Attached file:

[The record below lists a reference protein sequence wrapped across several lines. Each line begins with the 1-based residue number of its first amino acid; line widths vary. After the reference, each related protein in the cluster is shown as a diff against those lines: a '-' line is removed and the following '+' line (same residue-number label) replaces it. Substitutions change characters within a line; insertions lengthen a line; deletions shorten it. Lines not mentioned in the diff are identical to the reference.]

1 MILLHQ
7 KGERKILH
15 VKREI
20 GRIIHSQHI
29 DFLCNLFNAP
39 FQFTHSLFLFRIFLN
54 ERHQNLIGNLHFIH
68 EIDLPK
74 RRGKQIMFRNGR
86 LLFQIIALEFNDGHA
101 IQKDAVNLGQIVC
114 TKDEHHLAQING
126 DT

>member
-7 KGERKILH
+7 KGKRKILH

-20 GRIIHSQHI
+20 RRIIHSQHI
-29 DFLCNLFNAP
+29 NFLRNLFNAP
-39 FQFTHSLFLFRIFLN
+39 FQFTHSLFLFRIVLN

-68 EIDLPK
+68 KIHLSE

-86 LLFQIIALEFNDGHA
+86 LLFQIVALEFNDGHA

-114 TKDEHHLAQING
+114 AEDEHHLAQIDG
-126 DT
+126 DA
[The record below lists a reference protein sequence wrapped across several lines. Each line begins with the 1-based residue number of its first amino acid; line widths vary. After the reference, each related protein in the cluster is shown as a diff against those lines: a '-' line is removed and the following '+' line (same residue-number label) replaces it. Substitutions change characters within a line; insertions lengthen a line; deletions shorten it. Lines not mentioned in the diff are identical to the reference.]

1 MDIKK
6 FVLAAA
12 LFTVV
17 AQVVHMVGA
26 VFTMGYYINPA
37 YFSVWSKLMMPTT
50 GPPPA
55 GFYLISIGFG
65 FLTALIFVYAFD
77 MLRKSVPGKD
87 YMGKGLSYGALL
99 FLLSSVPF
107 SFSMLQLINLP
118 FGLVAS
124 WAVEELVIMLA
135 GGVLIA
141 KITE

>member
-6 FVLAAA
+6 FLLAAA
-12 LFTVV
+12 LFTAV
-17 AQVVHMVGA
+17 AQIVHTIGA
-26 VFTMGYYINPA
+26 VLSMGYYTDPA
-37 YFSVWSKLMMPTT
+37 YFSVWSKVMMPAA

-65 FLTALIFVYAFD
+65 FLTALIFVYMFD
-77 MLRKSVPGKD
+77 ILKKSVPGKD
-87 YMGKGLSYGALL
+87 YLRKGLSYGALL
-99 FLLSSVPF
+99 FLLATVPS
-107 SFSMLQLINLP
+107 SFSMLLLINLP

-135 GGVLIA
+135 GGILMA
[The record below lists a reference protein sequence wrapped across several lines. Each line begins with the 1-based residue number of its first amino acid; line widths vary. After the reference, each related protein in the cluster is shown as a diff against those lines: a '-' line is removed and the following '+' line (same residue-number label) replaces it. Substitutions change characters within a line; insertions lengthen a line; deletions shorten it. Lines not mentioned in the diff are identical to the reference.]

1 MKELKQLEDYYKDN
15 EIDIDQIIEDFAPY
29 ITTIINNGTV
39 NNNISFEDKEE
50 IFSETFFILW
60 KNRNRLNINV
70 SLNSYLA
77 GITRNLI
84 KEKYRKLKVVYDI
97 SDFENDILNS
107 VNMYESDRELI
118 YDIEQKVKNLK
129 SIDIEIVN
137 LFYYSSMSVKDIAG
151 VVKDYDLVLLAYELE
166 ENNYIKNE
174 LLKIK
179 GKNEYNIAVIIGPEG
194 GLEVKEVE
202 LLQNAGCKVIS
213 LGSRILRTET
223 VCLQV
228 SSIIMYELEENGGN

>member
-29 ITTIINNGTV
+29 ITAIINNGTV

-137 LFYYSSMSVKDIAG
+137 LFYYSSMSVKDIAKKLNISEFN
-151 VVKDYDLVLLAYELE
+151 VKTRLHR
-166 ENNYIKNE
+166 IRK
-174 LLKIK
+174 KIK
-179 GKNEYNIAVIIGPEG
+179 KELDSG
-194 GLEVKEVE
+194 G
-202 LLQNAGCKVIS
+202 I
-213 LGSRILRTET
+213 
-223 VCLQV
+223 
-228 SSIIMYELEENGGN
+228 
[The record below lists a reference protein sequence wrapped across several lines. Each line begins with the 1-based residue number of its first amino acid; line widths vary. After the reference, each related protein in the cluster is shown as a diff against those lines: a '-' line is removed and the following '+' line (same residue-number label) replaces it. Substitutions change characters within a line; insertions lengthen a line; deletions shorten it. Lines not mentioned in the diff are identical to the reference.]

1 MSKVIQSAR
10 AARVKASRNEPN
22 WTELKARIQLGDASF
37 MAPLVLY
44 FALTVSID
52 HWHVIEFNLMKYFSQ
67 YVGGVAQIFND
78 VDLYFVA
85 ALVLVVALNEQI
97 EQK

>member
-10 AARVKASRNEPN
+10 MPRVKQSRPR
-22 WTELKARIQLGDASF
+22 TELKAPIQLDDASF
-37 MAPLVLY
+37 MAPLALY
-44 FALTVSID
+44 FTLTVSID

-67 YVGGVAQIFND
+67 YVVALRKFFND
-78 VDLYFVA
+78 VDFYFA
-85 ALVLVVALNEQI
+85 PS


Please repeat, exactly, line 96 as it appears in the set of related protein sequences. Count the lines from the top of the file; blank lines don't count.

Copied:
228 SSIIMYELEENGGN